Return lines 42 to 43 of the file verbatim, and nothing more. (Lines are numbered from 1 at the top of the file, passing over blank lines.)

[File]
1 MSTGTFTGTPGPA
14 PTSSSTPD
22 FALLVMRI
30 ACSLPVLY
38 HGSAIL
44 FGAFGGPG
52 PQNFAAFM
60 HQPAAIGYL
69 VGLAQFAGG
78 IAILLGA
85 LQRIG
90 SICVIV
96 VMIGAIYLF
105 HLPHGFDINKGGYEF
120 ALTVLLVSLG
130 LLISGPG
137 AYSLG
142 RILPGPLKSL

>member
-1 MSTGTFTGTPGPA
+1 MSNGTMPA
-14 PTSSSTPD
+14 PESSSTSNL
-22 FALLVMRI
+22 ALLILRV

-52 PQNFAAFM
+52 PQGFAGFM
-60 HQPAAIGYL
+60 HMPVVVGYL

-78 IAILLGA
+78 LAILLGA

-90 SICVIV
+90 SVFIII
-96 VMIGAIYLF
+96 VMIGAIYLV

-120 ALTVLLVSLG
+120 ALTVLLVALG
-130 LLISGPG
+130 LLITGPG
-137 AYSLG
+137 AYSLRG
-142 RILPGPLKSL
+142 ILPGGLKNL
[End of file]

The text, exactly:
-142 RILPGPLKSL
+142 ILPGGLKNL